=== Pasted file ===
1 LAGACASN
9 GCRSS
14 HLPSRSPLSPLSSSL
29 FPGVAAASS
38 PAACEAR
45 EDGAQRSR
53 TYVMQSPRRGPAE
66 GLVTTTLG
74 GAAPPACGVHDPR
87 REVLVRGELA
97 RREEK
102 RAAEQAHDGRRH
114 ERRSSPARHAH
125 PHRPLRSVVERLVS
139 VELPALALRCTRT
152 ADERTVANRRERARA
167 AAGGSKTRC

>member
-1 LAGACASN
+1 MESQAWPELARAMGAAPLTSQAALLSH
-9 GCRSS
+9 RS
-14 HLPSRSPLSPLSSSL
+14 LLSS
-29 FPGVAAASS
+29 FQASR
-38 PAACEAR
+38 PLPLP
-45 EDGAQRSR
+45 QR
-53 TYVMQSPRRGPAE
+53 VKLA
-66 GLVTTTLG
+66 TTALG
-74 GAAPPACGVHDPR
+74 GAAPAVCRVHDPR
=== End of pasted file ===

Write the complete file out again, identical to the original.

1 LAGACASN
9 GCRSS
14 HLPSRSPLSPLSSSL
29 FPGVAAASS
38 PAACEAR
45 EDGAQRSR
53 TYVMQSPRRGPAE
66 GLVTTTLG
74 GAAPPACGVHDPR
87 REVLVRGELA
97 RREEK
102 RAAEQAHDGRRH
114 ERRSSPARHAH
125 PHRPLRSVVERLVS
139 VELPALALRCTRT
152 ADERTVANRRERARA
167 AAGGSKTRC

>member
-1 LAGACASN
+1 MESQAWPELARAMGAAPLTSQAALLSH
-9 GCRSS
+9 RS
-14 HLPSRSPLSPLSSSL
+14 LLSS
-29 FPGVAAASS
+29 FQASR
-38 PAACEAR
+38 PLPLP
-45 EDGAQRSR
+45 QR
-53 TYVMQSPRRGPAE
+53 VKLA
-66 GLVTTTLG
+66 TTALG
-74 GAAPPACGVHDPR
+74 GAAPAVCRVHDPR